Monday, February 10, 2020


Donald H DeForge, VMD
Fellow of the Academy of Veterinary Dentistry
Advanced Veterinary Dentistry
Number #50

Canine Acanthomatous Ameloblastoma

Image result for Acanthomatous Ameloblastoma photography in dogs

Canine Acantomatous Ameloblastom [CAA]
Notes from an Oral Surgeon
Segmental Rim Resection Mandiulectomy [SRRM]

The Acanthomatous Ameloblastoma is a benign yet very aggressive tumor arising from rests of odontogenic epithelium in the submucosa and periodontal ligament of the oral cavity. 

These tumors are locally invasive and destructive, resulting in lysis of alveolar bone and loss of teeth. Because these tumors are so infiltrative, local recurrence is common following excision, and recommended therapy typically includes:
Maxillectomy or Mandibulectomy or Segmental Rim Resection Mandibulectomy [SRRM] . 

If excision can be achieved, the prognosis is good, with 98–100% of dogs having no signs of recurrence 1–2 years after excision.

Radiation therapy has been advocated in cases in which complete excision cannot be achieved because of the size or location of the tumor. Oncology reports have evidenced  with radiation a novel oncogenesis at the irradiated site. Radiation is considered palliative.

Importantly, Acanthomatous Ameloblastoma is not known to metastasize but it is locally very aggressive acting like other malignant oral neoplasms of the dog. 

CT Scan and MRI are available to measure extent of growth. They are not helpful in determining a definitive diagnosis.  That can only be accomplished with histopathology.  

Even if histopathology was performed by the referring LDVM, Dr. DeForge always recommends repeating tissue histopatholgoy with bone and mucosa samples being sent to the laboratory for diagnosis confirmation.

Partial Mandibulectomy and Complete Mandibulectomy have been advocated by oral surgeons.  These surgery procedures are not recommended by Dr. DeForge because they lead to a poor quality of life. Many patients drool excessively; tongues will hang out; or there can be difficulty in lifting of food to eat.

Segmental Rim Resection Mandibulectomy[SRRM] performed by Dr. DeForge~

When excision is incomplete, recurrence is possible with aggressive invasion into bone.
Acanthomatous ameloblastoma patients may need multiple surgeries to successfully remove tumor tissue after it has begun to advance.  

In some patients, the tumor cells can extend deep into bone or sublingually.  These patients after multiple surgical corrections have a guarded prognosis.

CT Scan and MRI can be scheduled to view the borders and extent of this very aggressive tumor prior to surgery.  Call Dr. DeForge if you wish a referral to an oncologist for consultation and additional imaging.

Dr. DeForge emphasizes that after SRRM~additional surgery may be necessitated if the mass returns in the surgical site.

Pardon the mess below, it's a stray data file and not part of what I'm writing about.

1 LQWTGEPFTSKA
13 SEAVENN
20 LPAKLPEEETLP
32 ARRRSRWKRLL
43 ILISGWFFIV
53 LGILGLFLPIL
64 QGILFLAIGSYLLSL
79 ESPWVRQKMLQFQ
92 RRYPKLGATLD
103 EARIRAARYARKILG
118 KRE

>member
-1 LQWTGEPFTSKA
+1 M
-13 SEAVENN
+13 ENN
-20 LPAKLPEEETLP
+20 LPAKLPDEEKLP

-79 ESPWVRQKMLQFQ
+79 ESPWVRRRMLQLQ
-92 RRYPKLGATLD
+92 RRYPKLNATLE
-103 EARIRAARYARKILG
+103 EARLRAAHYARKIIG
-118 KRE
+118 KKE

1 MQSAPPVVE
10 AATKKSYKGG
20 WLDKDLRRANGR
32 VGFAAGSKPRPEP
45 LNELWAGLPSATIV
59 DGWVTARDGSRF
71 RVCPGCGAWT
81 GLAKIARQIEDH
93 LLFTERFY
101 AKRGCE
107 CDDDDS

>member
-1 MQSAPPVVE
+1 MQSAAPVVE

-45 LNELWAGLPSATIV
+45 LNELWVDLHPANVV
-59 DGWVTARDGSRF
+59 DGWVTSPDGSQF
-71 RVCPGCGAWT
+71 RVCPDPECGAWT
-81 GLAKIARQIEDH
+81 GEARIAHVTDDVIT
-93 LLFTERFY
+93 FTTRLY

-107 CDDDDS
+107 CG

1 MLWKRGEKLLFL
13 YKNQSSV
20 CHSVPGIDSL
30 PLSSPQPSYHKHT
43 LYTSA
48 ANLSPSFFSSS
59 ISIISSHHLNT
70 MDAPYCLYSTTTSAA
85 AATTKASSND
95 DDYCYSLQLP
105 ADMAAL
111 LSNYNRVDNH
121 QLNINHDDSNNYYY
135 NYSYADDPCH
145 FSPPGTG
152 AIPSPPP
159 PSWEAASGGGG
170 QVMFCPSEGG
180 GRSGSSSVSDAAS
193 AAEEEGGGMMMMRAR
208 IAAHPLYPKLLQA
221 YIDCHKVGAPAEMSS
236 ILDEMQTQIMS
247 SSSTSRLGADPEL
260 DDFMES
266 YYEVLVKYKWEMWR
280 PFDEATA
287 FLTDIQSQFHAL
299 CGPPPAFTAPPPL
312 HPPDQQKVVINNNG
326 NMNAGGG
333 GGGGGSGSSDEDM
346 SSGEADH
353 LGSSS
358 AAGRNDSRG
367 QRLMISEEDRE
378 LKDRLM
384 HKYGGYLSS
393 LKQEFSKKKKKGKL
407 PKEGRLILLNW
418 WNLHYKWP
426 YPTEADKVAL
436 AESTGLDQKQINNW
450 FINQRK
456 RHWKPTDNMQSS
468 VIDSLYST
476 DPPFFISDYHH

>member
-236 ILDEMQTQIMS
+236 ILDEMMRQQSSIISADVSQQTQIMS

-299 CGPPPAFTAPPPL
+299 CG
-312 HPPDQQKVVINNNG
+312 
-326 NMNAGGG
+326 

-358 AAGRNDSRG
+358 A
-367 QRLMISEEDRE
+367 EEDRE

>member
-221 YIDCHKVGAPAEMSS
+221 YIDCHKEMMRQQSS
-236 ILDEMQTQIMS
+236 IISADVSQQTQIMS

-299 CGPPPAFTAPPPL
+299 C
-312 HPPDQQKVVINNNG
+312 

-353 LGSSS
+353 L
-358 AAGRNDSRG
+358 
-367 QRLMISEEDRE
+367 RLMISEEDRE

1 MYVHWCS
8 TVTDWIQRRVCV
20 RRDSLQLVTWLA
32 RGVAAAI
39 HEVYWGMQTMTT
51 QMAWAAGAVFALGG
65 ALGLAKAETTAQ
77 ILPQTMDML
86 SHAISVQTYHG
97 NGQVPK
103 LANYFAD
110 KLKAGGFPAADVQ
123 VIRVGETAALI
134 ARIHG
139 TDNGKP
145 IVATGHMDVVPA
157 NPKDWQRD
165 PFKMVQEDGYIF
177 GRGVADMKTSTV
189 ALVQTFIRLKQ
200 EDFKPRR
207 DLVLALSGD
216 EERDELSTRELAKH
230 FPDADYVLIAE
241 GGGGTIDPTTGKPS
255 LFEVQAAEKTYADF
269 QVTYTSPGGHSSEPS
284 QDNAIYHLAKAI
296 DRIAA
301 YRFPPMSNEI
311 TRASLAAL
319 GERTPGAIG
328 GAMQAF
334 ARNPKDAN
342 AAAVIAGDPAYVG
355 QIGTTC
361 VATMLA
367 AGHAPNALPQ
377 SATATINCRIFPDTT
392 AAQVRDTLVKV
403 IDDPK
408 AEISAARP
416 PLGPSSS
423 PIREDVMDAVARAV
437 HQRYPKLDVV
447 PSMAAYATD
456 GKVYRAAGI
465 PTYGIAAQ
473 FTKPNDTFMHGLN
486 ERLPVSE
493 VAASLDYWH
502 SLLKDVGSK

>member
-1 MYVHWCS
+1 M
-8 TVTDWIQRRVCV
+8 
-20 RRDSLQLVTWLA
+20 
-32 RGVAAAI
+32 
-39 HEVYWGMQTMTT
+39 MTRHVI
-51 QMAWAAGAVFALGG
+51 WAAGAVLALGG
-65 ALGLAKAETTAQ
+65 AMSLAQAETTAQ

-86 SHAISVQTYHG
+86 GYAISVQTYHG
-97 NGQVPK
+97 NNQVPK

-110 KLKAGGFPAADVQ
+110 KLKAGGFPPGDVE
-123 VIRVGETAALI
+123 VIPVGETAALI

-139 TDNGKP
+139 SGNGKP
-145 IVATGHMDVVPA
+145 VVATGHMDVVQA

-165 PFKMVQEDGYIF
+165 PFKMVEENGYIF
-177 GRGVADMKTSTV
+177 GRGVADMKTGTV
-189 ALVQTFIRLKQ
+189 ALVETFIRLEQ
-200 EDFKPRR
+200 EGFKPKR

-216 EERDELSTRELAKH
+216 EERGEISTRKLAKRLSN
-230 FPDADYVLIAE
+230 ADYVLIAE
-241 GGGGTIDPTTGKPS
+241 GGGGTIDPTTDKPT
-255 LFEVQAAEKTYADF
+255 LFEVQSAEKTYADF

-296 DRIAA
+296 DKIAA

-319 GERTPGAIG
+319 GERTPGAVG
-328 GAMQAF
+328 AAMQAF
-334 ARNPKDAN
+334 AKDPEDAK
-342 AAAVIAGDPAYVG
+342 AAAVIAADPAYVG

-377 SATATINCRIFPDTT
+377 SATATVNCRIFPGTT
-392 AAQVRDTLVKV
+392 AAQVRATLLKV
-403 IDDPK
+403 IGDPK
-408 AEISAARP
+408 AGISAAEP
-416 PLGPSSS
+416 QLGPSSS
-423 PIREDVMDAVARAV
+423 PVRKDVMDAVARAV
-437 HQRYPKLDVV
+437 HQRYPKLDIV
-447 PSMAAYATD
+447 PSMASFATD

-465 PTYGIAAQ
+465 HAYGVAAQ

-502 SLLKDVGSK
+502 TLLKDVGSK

No guarantee of complete surgical removal of the mass, can be provided.  

Prior to SRRM:  With Informed Consent you have many options.  These choices are outlined by Dr. DeForge in detail prior to SRRM to make the decision for care that brings to you............. a special zone of comfort.
Dr. DeForge realizes your love for your pet and presents
all options to you prior to surgery.
If you have questions, Dr. DeForge is always here to answer them and allow you to have the information you need to make an Informed Decision of Care [IDC]!

Dr. DeForge can refer you for a C-Scan or MRI to evaluate margins if that is your choice prior to surgery [SRRM].

Dr. DeForge can refer you to an Oncologist for a pre-surgical Consultation or a post-surgical consultation for Radiation therapy if the mass recurs after SRRM.

Dr. DeForge can provide a consult with an Orthopedic Surgeon if you wish a Complete Mandibulectomy and refuse SRRM!

If you have already had the mass removed and it recurs, Dr. DeForge recommends re-sending the SRRM tissues to an Animal Histopathologist for confirmation of
the diagnosis made at the time your LDVM performed surgery.

Acanthomatous Ameloblastoma
Final Comments: 
Segmental Rim Resection Mandibulectomy [SRRM]

The Use of Rim Excision [SRRM] as a Treatment for Canine Acanthomatous Ameloblastoma--A review 

Rebecca L. MurrayDVMMartin L. AitkenDVM, Diplomate ACVS and Sharon D. GottfriedVMD, Diplomate ACVS
This study reviews rim excision as a treatment for Canine Acanthomatous Ameloblastomas (CAA) in dogs with <3 mm of bone involvement. Removal of a canine tooth was involved in 47% of the cases; 33% cases involved the caudal dentition. Follow-up ranged from 3 months to 5 years. No evidence of recurrence was seen. Client satisfaction with cosmesis and the animal’s ability to masticate was judged to be good. With appropriate case selection, rim excision [SRRM] appears to be a viable option for CAA and results in improved dental occlusion, cosmesis, and no evidence of recurrence.
Notes from Dr. DeForge: With recurrence after surgery at your general practice additional surgery is advised!  
The earlier the patient is seen the less change of recurrence.  In patients that have had prior surgery or prior surgery with a lapse in time before referral, the chance of additional surgery is higher than in patients seen earlier.

                                Questions: E-Mail


  1. Great blog! Thank you for sharing.
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